Backstory: The Pentagon goes Hollywood
It funds a program to turn scientists into screenwriters, hoping to lure more young people into the sciences.
If it were up to Martin Gundersen, Robert Barker, and Alex Singer, the next Hollywood blockbuster script would read something like this: INTERIOR LAB – DAY OR NIGHT (WHO CAN EVER TELL IN THESE PLACES?)Skip to next paragraph
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Strains of Chopin float through a science lab. An intense woman in a white smock – let's call her something heroic like DIANA CURIE (picture Beyoncé or Penelope Cruz) – is about to fire a round of argon from her nanoparticle gun. Suddenly, her beeping phone pierces the calm. She flips it open – a red "S" flashes on the screen. She drops the gun and dashes to the door.
CUT TO: INTERIOR OFFICE – NIGHT
Curie glances around furtively. She takes off her glasses and quickly unbuttons her lab coat to reveal blue tights emblazoned with a giant red "S" ... followed by the letters "c-i-e-n-c-e."
Now in her superhero costume, she goes to the window, dons an antigravity pack, and flies off to save the world – once again – for Truth, Justice, and the American Scientific Way....
We'll leave the rest of the screenplay to William Goldman because you're probably getting the point by now. However exaggerated the above confection may be, the triumvirate of Messrs. Gundersen, Barker, and Singer is serious about getting science – and scientific heroes – into the movies. In fact, they see it as vital to the health of American technological prowess, to say nothing of national security.
So what they've done for the past three years is convene a three-to-five-day screenwriting class at the venerated American Film Institute in Los Angeles. Called the Catalyst Workshop, it's a lot like other screenwriting classes that have become a cottage industry across the nation. But here's the twist – all participants in this one are actually scientists. Hardcore, PhD-laden, lab-certified scientists. Here's the second twist – the training was all paid for by the Pentagon.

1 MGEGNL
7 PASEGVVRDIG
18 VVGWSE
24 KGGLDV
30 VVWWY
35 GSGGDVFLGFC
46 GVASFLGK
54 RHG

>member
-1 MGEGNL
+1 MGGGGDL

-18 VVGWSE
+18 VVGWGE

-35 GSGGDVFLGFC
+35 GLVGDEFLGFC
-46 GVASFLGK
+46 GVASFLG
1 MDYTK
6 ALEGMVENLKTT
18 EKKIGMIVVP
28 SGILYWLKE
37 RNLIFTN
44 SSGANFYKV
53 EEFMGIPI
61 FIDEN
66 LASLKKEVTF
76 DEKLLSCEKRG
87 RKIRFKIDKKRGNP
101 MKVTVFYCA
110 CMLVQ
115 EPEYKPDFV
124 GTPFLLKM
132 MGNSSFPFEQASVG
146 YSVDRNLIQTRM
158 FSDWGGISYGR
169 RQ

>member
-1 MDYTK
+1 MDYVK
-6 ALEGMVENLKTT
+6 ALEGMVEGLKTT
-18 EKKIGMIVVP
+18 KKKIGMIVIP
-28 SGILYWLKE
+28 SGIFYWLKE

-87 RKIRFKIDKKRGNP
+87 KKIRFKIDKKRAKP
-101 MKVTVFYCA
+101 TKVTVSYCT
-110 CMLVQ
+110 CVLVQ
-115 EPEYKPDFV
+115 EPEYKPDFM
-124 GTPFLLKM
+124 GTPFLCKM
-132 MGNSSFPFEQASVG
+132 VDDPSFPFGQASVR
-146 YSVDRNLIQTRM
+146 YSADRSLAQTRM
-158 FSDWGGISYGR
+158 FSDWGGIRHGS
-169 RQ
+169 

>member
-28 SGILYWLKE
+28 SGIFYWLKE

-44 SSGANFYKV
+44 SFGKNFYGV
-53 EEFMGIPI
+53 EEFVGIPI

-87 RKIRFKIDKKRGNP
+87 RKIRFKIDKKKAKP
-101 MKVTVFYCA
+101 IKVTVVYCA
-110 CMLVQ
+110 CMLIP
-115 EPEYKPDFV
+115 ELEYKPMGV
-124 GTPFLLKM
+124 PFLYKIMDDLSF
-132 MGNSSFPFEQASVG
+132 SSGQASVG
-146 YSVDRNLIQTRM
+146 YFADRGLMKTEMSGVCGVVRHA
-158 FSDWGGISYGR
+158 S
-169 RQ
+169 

These screenwriting classes are indeed your Department of Defense tax dollars at work. Egregious example of DOD waste? Some bizarre recruiting promise? The cinematic equivalent of $700 toilet seats? Actually, it's the Pentagon's way of trying to enhance the nation's science-and-technology adroitness.
America, it turns out, is suffering from a science and engineering shortage. Students are bypassing the sciences for sexier and more lucrative jobs in law, venture capital, and competitions to be on "American Idol." That means, in addition to national deficits in sleep, fitness, and the federal budget, we have a dearth of particle physicists and electromechanical engineers.
This creates something of a national security problem: Labs that perform classified research are required to hire US citizens. According to Dr. Barker, who works in the Air Force Office of Scientific Research, those who manage the national labs and others who conduct sensitive research have been saying for years "how hard it is to find qualified graduate students who are US citizens."
Then there's the challenge of remaining competitive in the world. Barker notes that 50 percent of America's scientific-and-engineering workforce will be eligible to retire in the next five years. Who's going to replace them?
Finally, there's the issue of science illiteracy. One of the participants in the Catalyst Worshop, Diandra Leslie-Pelecky, a materials physicist at the University of Nebraska–Lincoln, cites a recent survey showing that 30 percent of the American public is still under the impression that the sun orbits around the earth.